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At Tate Modern

Hal Foster: Robert Rauschenberg

1 December 2016
... without frames, and Rauschenberg often photographed them among everyday things. As the curator Walter Hopps commented, they also underscore ‘the fact of a new urban surface’. Nevertheless, the two series do share an essential operation in negation. After two White Paintings were exhibited in September 1953, Cage offered this litany: ‘No subject/No ...
21 January 2016
... Needham, Elliott), sociology (Mosca, Pareto, Weber, Simmel, Mann), anthropology (Mauss, Lévi-Strauss, Dumont, Malinowski, Evans-Pritchard) or literary studies (Bakhtin, de Man, Barthes). All these foundational figures are European. The grand American exception is Chomsky, who revolutionised the study of linguistics, and, perhaps to a lesser ...
19 April 2017
... than the one 1933 film; but it is true that even this Mabuse can look like a crazed counterpart of Walter Benjamin. When ‘the man behind the curtain’ in The Testament, the figure issuing instructions to the gang, is revealed to be a gramophone, the detective formulates his discovery in an interesting way. ‘You have been listening,’ he says to the now ...

Not in the Mood

Adam Shatz: Derrida’s Secrets

22 November 2012
Derrida: A Biography 
by Benoît Peeters, translated by Andrew Brown.
Polity, 629 pp., £25, November 2012, 978 0 7456 5615 1
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... In all three books, Derrida’s argument was that Western thought from Plato to Rousseau to Lévi-Strauss had been hopelessly entangled in the illusion that language might provide us with access to a reality beyond language, beyond metaphor: an unmediated experience of truth and being which he called ‘presence’. Even Heidegger, a radical critic of ...

The Colour of His Eyes

Michael Hofmann: Hugo von Hofmannsthal

12 March 2009
The Whole Difference: Selected Writings of Hugo von Hofmannsthal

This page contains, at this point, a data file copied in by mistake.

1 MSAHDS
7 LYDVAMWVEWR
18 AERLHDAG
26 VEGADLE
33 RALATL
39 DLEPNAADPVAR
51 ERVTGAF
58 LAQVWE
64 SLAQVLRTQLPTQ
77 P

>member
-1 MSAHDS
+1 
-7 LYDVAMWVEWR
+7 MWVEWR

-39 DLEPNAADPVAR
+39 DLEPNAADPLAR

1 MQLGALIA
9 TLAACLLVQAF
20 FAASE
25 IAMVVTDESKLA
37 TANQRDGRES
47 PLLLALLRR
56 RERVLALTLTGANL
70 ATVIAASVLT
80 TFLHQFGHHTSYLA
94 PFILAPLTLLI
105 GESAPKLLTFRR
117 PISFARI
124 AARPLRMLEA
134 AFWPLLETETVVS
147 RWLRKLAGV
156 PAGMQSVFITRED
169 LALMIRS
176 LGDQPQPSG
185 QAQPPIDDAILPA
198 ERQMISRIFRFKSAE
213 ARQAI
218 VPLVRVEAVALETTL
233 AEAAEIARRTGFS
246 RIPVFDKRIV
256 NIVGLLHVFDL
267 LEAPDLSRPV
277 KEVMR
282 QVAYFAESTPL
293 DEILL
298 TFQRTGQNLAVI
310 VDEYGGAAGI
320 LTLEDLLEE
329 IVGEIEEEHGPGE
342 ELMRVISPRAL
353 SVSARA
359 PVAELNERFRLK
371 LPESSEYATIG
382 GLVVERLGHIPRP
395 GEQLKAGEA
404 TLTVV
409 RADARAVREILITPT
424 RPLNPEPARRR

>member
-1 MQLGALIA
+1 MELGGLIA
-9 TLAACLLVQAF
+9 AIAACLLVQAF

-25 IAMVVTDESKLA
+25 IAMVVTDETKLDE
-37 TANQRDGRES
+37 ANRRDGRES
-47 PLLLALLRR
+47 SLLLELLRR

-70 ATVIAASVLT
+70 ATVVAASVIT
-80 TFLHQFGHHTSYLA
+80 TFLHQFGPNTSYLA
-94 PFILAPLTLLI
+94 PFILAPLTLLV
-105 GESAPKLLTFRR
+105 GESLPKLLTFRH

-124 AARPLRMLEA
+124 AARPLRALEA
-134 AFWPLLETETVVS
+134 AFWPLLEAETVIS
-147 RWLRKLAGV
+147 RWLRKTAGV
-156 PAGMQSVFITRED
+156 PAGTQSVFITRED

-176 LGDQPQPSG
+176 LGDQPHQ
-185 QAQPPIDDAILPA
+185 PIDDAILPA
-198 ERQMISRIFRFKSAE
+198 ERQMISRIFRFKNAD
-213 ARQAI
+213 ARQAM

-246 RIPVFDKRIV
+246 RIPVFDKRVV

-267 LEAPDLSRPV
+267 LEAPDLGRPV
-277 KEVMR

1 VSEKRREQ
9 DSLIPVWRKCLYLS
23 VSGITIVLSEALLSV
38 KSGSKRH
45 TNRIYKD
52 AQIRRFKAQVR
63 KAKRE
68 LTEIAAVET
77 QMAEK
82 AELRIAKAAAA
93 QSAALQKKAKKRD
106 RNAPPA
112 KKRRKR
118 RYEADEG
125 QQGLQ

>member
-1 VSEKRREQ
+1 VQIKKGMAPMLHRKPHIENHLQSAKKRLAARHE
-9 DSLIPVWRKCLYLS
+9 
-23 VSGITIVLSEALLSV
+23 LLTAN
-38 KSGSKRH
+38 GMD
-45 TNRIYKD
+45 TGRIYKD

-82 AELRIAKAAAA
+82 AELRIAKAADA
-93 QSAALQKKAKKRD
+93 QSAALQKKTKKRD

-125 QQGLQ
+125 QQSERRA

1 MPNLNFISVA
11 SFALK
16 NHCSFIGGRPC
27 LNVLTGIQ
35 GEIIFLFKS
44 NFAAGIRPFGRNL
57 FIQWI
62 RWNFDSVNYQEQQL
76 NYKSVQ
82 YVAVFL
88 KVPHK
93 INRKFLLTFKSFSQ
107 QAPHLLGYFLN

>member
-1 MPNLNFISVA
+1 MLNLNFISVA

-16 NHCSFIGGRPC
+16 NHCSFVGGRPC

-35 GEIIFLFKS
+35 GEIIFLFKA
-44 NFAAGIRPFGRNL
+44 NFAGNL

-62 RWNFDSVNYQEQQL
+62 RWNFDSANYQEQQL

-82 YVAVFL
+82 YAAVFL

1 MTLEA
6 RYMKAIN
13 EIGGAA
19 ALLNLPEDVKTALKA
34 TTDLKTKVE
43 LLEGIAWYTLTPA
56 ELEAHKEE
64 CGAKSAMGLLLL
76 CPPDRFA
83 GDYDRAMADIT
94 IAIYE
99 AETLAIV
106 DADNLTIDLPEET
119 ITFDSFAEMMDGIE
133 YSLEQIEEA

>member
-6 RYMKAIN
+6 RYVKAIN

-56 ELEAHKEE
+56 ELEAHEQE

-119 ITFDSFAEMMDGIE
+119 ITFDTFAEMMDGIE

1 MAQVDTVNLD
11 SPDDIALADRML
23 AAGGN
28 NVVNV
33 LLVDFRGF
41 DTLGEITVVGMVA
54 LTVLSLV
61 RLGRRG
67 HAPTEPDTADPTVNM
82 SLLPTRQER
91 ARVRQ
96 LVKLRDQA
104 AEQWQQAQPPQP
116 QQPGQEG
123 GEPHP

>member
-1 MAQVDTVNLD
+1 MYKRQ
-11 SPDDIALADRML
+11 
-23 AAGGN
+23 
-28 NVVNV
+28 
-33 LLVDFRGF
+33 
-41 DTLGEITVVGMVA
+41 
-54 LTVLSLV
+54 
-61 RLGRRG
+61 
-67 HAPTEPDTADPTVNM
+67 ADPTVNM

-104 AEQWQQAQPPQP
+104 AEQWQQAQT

edited by J.D. McClatchy.
Princeton, 502 pp., £24.95, October 2008, 978 0 691 12909 9
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... swansong of passivity in the drawing-room; and, above all, the opera libretti he wrote for Richard Strauss: Elektra, Der Rosenkavalier, Ariadne auf Naxos, Die Frau ohne Schatten and Arabella. These, I would say, constitute half a safety-net, half a ball and chain, meaning that Hugo von Hofmannsthal (1874-1929) won’t ever go away. All the same, when one ...

The Most Beautiful Icicle

Inigo Thomas: Apollo 11

15 August 2019
Reaching for the Moon: A Short History of the Space Race 
by Roger D. Launius.
Yale, 256 pp., £20, July 2019, 978 0 300 23046 8
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The Moon: A History for the Future 
by Oliver Morton.
Economist Books, 334 pp., £20, May 2019, 978 1 78816 254 8
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... various people to reflect on what the moonshots had meant to them. One of them was Claude Lévi-Strauss. ‘I never look at TV except when there’s a moonshot,’ he said, and then I am glued to my set, even though it’s boring, always the same and lasts a long time. Still, I can’t turn away. In this sad century, in this sad world where we live, with ...

Still Superior

Mark Greif: Sex and Susan Sontag

12 February 2009
Reborn: Early Diaries, 1947-64 
by Susan Sontag, edited by David Rieff.
Hamish Hamilton, 318 pp., £16.99, January 2009, 978 0 241 14431 2
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... closest she came to writing about a grand system-builder was a short early review of Claude Lévi-Strauss, and this was a mistake she might not have made had she known him then as the architect of French Structuralism rather than the eccentric bellettrist of Tristes Tropiques. There is no Kant, no Nietzsche, no Marx in Sontag – yet, suddenly, here is ...

How worried should we be?

Steven Shapin: How Not to Handle Nukes

23 January 2014
Command and Control 
by Eric Schlosser.
Penguin, 632 pp., £25, September 2013, 978 1 84614 148 5
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... In the mid-1950s, when Murphy’s Law wasn’t yet widely known under that name, Admiral Lewis L. Strauss, reflecting on the political and administrative troubles afflicting him, suggested that ‘a new law of knowledge’ be recognised and called Strauss’s Law after him: ‘If anything bad can happen, it probably ...
1 September 1988
... large the paintings do look very much at home in these vaulted spaces. It could well be, as Michel Strauss suggested while we were standing in the biggest space, that Picasso’s art always tends to look at home in spaces akin to those of Medieval churches. Indeed, it seems to me that at the Tate many of the late paintings look as if they are Medieval ...
5 December 1991